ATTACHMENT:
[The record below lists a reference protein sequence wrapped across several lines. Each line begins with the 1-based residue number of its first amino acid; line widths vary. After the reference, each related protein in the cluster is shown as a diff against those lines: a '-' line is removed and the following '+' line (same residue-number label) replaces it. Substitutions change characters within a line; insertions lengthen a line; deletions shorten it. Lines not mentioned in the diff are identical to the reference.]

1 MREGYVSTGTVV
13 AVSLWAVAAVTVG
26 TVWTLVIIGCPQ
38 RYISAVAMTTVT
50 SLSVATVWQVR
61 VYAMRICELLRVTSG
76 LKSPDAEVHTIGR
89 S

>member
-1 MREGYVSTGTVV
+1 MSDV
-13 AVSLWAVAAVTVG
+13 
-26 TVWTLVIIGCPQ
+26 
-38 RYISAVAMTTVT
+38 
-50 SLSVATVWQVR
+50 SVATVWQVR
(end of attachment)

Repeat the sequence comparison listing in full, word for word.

[The record below lists a reference protein sequence wrapped across several lines. Each line begins with the 1-based residue number of its first amino acid; line widths vary. After the reference, each related protein in the cluster is shown as a diff against those lines: a '-' line is removed and the following '+' line (same residue-number label) replaces it. Substitutions change characters within a line; insertions lengthen a line; deletions shorten it. Lines not mentioned in the diff are identical to the reference.]

1 MREGYVSTGTVV
13 AVSLWAVAAVTVG
26 TVWTLVIIGCPQ
38 RYISAVAMTTVT
50 SLSVATVWQVR
61 VYAMRICELLRVTSG
76 LKSPDAEVHTIGR
89 S

>member
-1 MREGYVSTGTVV
+1 MSDV
-13 AVSLWAVAAVTVG
+13 
-26 TVWTLVIIGCPQ
+26 
-38 RYISAVAMTTVT
+38 
-50 SLSVATVWQVR
+50 SVATVWQVR